An emergency intervention in European electricity markets may lower prices but will not protect the region’s economy from the knock-on effects of a historic energy crisis, according to the Commission.
The European Union is working on measures to curb electricity costs as Russia cuts shipments of natural gas needed to power power plants weeks before the start of the heating season. The Commission is considering a package of measures that includes a reduction in electricity demand and a ceiling on the prices of energy produced from renewable sources (RES), nuclear plants and coal-fired, according to a document obtained by Bloomberg.
While intervention tools “may contribute to mitigating the impact of the energy crisis, in particular for certain categories of consumers, they will not restore energy prices to pre-crisis levels or eliminate the significant effects of the crisis on both inflation and the European economy as a whole,” the Commission states in the said document. “Given the economic fundamentals affecting energy markets right now, we don’t see any type of market intervention that would have that effect in the near term.”
European gas prices have retreated from record levels in recent days, but are still more than four times higher than a year ago. Electricity prices also remain well above normal levels.
The EU has already agreed to look for alternative sources to natural gas, boost the shift to renewables, strengthen natural gas storage requirements and set voluntary demand reduction targets to avoid winter blackouts.
As European governments continue to come under pressure to act, energy ministers are scheduled to discuss intervention options at an emergency meeting on September 9. The Czech Republic, which holds the rotating EU Presidency, is set to submit its own proposal. Jozef Sikela, the country’s Minister of Industry and Trade, proposed earlier this week to put a cap on the price of natural gas used to generate electricity.
The options proposed by the Commission are “a much more sensible approach than putting a cap on the cost of natural gas built into electricity prices,” said Fabian Ronningen, energy analyst at Rystad AS.
The Commission states in the document that short-term intervention to contain electricity prices would work best as a combination of three factors:
– Decrease in demand based on a mandatory gas demand reduction model included in a winter preparedness regulation agreed by member states in July
– Price limit for energy production technologies other than natural gas, whose operating costs are lower than those of plants using natural gas.
– Price cap revenue – essentially one extraordinary tax – which would help finance retail price interventions.
To reduce energy demand, governments could invite industrial consumers to bid on how much they would be willing to pay to reduce consumption. Households could also receive incentives to limit energy use, according to the paper.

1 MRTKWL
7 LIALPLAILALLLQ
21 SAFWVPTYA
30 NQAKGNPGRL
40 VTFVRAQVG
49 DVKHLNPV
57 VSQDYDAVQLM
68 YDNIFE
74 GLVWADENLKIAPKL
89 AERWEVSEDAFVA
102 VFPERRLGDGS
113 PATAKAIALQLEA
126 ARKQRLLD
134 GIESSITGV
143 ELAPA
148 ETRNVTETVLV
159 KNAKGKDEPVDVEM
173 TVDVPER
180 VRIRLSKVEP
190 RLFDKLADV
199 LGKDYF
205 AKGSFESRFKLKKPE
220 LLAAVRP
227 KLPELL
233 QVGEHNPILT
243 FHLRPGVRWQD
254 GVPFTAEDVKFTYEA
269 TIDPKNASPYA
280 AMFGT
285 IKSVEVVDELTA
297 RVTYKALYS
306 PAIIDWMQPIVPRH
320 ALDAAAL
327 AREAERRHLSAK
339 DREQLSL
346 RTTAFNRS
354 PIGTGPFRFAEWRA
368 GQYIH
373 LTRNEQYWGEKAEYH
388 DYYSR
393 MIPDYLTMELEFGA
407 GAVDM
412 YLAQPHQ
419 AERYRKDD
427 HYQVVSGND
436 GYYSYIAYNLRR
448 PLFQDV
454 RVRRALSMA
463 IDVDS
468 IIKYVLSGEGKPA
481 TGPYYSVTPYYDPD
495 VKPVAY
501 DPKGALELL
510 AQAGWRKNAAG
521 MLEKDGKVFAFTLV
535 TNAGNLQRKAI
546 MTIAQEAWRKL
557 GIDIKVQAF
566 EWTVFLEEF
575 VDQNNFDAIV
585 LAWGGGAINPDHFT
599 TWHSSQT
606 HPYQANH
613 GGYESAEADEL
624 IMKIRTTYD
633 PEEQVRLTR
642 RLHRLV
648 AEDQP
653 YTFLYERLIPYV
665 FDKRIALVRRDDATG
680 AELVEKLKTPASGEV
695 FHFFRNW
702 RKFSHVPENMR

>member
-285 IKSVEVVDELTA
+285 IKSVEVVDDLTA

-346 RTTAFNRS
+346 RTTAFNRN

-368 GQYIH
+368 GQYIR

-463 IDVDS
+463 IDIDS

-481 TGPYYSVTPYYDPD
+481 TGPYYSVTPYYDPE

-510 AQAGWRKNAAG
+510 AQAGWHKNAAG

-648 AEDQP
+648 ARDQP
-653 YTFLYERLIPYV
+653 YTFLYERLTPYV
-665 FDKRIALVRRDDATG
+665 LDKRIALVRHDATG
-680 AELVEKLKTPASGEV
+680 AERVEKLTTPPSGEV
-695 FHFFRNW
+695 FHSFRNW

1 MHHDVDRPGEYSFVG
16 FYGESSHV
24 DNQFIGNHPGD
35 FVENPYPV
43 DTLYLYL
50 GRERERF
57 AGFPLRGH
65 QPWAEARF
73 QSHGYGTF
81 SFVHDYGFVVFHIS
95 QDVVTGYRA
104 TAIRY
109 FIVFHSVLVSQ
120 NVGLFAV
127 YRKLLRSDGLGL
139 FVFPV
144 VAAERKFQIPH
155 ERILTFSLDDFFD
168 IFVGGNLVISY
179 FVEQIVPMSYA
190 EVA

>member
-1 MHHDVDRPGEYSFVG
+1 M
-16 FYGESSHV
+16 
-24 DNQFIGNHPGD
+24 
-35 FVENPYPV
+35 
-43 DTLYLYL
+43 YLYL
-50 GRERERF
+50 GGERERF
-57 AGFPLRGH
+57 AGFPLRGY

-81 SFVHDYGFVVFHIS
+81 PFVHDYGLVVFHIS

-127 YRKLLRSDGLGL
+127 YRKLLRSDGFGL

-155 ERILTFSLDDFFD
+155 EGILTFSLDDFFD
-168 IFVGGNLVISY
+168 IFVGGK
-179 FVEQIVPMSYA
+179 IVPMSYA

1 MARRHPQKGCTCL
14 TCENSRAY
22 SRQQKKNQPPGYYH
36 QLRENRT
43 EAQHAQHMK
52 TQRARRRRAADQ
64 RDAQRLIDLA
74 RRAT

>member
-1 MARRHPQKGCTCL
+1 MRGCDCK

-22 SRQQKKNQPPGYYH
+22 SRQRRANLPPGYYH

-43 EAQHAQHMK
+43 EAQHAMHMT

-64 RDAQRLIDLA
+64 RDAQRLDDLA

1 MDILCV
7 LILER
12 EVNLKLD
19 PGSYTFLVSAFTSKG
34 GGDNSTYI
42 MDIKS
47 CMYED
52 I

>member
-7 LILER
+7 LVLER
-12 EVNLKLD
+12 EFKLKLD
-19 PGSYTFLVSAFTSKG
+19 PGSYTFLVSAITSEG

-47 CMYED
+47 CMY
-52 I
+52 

Capping energy prices from renewables, nuclear or coal could be either mandatory for all EU members or optional and could be more easily implemented in the day-ahead futures market.
Limiting the revenue of electricity producers would then provide additional funds for state budgets, which could be used to reduce the size of consumers’ energy bills through regulated tariffs, direct income support or reduced levies.
“The introduction of such a ceiling would not be compatible with the parallel systems of taxation of excess profits, which should be abolished,” the Commission said.
The Commission also recommended against pursuing options such as the complete suspension of the wholesale electricity market, the introduction of a ceiling on wholesale electricity prices and the extension of a price cap mechanism introduced in Spain and Portugal across the EU.
Intervention measures could be proposed either by the Commission in the form of recommendations or in the form of legislation that would allow governments – but not oblige them – to intervene in the market. The third option would be to mandate all member states to intervene.
According to EU diplomats, the Commission is going to discuss the options with experts from the member states at a meeting on September 7.
“In general it makes sense, but the devil is definitely in the details: how exactly can you channel those profits?” said Hanns Koenig, CEO of Aurora Energy Research. “Prices are certainly not going to return to the levels they were two or three years ago, but the redistribution of profits to energy producers is expected to allow governments to significantly subsidize the energy costs of households and businesses.”
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